By Peggy Noonan:

Health care was like the birth-control mandate: It came from his hermetically sealed inner circle, which operates with what seems an almost entirely abstract sense of America. They know Chicago, the machine, the ethnic realities. They know Democratic Party politics. They know the books they’ve read, largely written by people like them—bright, credentialed, intellectually cloistered. But there always seems a lack of lived experience among them, which is why they were so surprised by the town hall uprisings of August 2009 and the 2010 midterm elections.

The whole thing is worth a read.

Friday Funny

XKCD cracked me up this morning.

I went to buy a battery powered weed whacker the other day. That XKCD cartoon was me in the store with one bar on my phone trying to get reviews and prices on line of the different brands. I finally chose the one I wanted. I pulled it down to get a “feel” for it only to discover it had a safety button that you push in with your thumb while whacking the weeds. The damn button was set for a right handed person’s thumb.

I do not own a battery powered weed whacker to this day.

Thought you might like a re-hashed Friday Calf Blog after a week of the Supremes.

Supreme Court Week

I’m not up to date on yesterday’s hearings, but here are a couple of columns to comment on.
EJ Dionne who cannot believe that Congress doesn’t have unlimited power to pass whatever it wants to pass (I am very curious what he thinks the Supreme Court’s job is) has this to say [my comments are in brackets]:

The conservative justices were obsessed with weird hypotheticals. If the federal government could make you buy health insurance, might it require you to buy broccoli, health club memberships, cellphones, burial services and cars? All of which have nothing to do with an uninsured person getting expensive treatment that others — often taxpayers — have to pay for. [Yet everyone agrees that lifestyles DO make a difference in how much health care costs. So if people live badly and all the “weird hypotheticals” are of course metaphors for living unsafely, then why on earth couldn’t the government mandate other acts if it can mandate purchases? It’s a real question EJ.]

Liberals should learn from this display that there is no point in catering to today’s hard-line conservatives. The individual mandate was a conservative idea that President Obama adopted to preserve the private market in health insurance rather than move toward a government-financed, single-payer system. What he got back from conservatives was not gratitude but charges of socialism — for adopting their own proposal. [Are you saying that because a conservative came up with the idea that it is by default constitutional? I don’t think so. And thank God for people willing to point that out.]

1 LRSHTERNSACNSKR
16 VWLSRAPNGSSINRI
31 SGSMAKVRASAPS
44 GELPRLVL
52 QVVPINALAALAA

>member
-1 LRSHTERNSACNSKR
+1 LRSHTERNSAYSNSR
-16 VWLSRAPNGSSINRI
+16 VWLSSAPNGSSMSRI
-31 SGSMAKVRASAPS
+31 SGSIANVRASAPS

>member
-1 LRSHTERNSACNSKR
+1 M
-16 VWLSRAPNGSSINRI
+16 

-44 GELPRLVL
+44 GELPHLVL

The irony is that if the court’s conservatives overthrow the mandate, they will hasten the arrival of a more government-heavy system. Justice Anthony Kennedy even hinted that it might be more “honest” if government simply used “the tax power to raise revenue and to just have a national health service, single-payer.” Remember those words. [This is not irony. Nor is it necessarily true. The reason the less “government-heavy system” got passed was because a more government-heavy system could not get passed. Health care and fixes to it have become a part of the national discussion and there have been many, many good ideas passed around. None of which are nationalized.]

And then this column by John Podheretz was good concerning the shock the left is feeling that this mandate really is being honestly questioned as unconstitutional. As if the rest of us out here are complaining just to be partisan and mean. No one gives a rip about that old document do they?

The panicked reception in the mainstream media of the three-day Supreme Court health-care marathon is a delightful reminder of the nearly impenetrable parochialism of American liberals.

They’re so convinced of their own correctness — and so determined to believe conservatives are either a) corrupt, b) stupid or c) deluded — that they find themselves repeatedly astonished to discover conservatives are in fact capable of a) advancing and defending their own powerful arguments, b) effectively countering weak liberal arguments and c) exposing the soft underbelly of liberal self-satisfaction as they do so.

That’s what happened this week. There appears to be no question in the mind of anyone who read the transcripts or listened to the oral arguments that the conservative lawyers and justices made mincemeat out of the Obama administration’s advocates and the liberal members of the court.

That was a good quote, but this was a truism that can be taken to the bank:

There’s no telling which of 10 possible ways the high court will finally rule. But one thing is for certain: There will again come a time when liberals and conservatives disagree on a fundamental intellectual matter. Conservatives will take liberals and their arguments seriously and try to find the best way to argue the other side.
And the liberals will put their fingers in their ears and sing, “La la la.”


Last night after hearing another something on the radio, I again felt a surge of outrage and realized how tired I am of being outraged. I called to sympathize with my sister who actually knows things like Congressional rules/laws and who is allowed to do what when because I realized as much as I’m outraged out here, those people “inside” must REALLY be outraged.

They are.

Jeff Goldstein ever so kindly manages to wrap one of my outrages in a neat little bow this morning as he note the Obama administration saying that Republicans are politicizing Trayvon Martin’s death.